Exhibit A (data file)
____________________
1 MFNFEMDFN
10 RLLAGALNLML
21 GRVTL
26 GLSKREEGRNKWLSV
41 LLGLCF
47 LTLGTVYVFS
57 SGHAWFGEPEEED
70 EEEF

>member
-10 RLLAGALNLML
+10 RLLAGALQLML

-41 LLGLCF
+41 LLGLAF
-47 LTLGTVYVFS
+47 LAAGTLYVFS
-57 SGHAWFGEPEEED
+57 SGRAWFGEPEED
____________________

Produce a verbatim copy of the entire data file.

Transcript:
1 MFNFEMDFN
10 RLLAGALNLML
21 GRVTL
26 GLSKREEGRNKWLSV
41 LLGLCF
47 LTLGTVYVFS
57 SGHAWFGEPEEED
70 EEEF

>member
-10 RLLAGALNLML
+10 RLLAGALQLML

-41 LLGLCF
+41 LLGLAF
-47 LTLGTVYVFS
+47 LAAGTLYVFS
-57 SGHAWFGEPEEED
+57 SGRAWFGEPEED